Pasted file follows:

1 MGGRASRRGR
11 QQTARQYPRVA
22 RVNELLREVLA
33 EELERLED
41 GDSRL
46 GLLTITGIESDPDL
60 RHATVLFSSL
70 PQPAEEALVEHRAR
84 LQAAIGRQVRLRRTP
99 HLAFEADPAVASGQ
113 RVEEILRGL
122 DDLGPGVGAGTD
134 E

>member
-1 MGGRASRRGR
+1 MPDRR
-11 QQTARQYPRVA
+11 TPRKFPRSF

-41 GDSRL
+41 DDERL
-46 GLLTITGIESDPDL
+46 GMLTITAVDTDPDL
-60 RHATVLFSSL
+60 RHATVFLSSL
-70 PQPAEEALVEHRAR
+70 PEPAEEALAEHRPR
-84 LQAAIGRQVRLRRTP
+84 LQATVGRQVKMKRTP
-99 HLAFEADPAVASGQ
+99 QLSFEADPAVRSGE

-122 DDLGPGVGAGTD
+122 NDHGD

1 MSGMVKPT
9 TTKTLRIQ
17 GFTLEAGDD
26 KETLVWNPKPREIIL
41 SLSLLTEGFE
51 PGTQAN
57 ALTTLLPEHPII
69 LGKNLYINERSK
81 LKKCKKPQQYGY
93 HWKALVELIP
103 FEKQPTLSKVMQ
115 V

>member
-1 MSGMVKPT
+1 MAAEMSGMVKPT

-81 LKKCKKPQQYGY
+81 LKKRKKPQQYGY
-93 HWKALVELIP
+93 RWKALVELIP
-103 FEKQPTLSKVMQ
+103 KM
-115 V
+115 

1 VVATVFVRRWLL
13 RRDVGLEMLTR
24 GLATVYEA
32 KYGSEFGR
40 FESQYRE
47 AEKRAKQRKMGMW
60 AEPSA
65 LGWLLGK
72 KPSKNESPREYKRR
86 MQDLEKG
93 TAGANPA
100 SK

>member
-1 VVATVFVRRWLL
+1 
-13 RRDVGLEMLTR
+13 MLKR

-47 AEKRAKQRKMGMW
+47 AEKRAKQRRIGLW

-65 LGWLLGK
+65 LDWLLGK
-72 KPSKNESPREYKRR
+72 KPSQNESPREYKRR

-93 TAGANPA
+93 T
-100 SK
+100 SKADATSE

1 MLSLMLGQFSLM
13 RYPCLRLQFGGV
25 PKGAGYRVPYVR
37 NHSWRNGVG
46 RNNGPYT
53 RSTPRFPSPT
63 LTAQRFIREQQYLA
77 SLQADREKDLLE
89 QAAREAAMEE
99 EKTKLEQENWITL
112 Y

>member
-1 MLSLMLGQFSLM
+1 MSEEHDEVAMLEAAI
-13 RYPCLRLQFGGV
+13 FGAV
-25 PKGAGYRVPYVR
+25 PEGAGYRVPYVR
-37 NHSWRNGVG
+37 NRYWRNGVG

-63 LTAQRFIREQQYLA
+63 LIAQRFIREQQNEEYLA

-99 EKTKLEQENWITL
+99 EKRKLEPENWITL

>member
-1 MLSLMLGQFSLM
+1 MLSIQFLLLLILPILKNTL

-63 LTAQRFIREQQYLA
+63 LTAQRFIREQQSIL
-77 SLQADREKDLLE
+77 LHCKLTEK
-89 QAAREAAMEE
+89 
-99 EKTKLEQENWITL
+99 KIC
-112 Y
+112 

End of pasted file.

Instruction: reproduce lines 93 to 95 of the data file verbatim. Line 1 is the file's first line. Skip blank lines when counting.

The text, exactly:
112 Y

>member
-1 MLSLMLGQFSLM